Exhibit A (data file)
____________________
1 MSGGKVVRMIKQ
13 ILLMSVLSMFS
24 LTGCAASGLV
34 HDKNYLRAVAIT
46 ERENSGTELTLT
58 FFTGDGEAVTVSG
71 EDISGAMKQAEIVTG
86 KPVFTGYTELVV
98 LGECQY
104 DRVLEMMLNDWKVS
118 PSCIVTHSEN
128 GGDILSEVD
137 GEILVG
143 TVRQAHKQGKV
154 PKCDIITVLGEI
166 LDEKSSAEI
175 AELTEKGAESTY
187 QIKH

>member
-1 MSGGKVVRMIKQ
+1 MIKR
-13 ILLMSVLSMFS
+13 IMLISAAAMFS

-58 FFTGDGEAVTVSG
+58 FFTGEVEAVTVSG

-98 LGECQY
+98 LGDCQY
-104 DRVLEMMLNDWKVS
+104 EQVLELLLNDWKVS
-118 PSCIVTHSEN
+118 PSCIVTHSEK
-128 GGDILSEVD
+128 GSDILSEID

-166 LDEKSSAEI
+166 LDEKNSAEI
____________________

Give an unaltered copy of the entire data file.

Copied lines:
1 MSGGKVVRMIKQ
13 ILLMSVLSMFS
24 LTGCAASGLV
34 HDKNYLRAVAIT
46 ERENSGTELTLT
58 FFTGDGEAVTVSG
71 EDISGAMKQAEIVTG
86 KPVFTGYTELVV
98 LGECQY
104 DRVLEMMLNDWKVS
118 PSCIVTHSEN
128 GGDILSEVD
137 GEILVG
143 TVRQAHKQGKV
154 PKCDIITVLGEI
166 LDEKSSAEI
175 AELTEKGAESTY
187 QIKH

>member
-1 MSGGKVVRMIKQ
+1 MIKR
-13 ILLMSVLSMFS
+13 IMLISAAAMFS

-58 FFTGDGEAVTVSG
+58 FFTGEVEAVTVSG

-98 LGECQY
+98 LGDCQY
-104 DRVLEMMLNDWKVS
+104 EQVLELLLNDWKVS
-118 PSCIVTHSEN
+118 PSCIVTHSEK
-128 GGDILSEVD
+128 GSDILSEID

-166 LDEKSSAEI
+166 LDEKNSAEI